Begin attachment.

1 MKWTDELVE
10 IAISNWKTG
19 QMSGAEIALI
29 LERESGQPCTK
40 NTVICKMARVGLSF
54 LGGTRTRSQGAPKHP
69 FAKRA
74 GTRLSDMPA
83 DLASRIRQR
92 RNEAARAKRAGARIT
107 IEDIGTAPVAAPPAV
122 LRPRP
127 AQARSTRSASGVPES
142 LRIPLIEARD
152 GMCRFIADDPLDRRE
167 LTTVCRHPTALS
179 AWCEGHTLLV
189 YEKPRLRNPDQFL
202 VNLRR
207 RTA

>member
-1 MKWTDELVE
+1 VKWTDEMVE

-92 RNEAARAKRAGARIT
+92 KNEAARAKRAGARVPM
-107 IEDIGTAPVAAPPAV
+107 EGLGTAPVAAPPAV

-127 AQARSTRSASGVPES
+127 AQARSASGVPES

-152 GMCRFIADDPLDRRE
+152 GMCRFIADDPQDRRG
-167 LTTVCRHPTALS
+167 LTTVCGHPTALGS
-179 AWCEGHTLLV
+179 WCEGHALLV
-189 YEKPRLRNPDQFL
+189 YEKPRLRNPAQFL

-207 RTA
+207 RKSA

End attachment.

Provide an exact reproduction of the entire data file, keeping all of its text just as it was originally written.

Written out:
1 MKWTDELVE
10 IAISNWKTG
19 QMSGAEIALI
29 LERESGQPCTK
40 NTVICKMARVGLSF
54 LGGTRTRSQGAPKHP
69 FAKRA
74 GTRLSDMPA
83 DLASRIRQR
92 RNEAARAKRAGARIT
107 IEDIGTAPVAAPPAV
122 LRPRP
127 AQARSTRSASGVPES
142 LRIPLIEARD
152 GMCRFIADDPLDRRE
167 LTTVCRHPTALS
179 AWCEGHTLLV
189 YEKPRLRNPDQFL
202 VNLRR
207 RTA

>member
-1 MKWTDELVE
+1 VKWTDEMVE

-92 RNEAARAKRAGARIT
+92 KNEAARAKRAGARVPM
-107 IEDIGTAPVAAPPAV
+107 EGLGTAPVAAPPAV

-127 AQARSTRSASGVPES
+127 AQARSASGVPES

-152 GMCRFIADDPLDRRE
+152 GMCRFIADDPQDRRG
-167 LTTVCRHPTALS
+167 LTTVCGHPTALGS
-179 AWCEGHTLLV
+179 WCEGHALLV
-189 YEKPRLRNPDQFL
+189 YEKPRLRNPAQFL

-207 RTA
+207 RKSA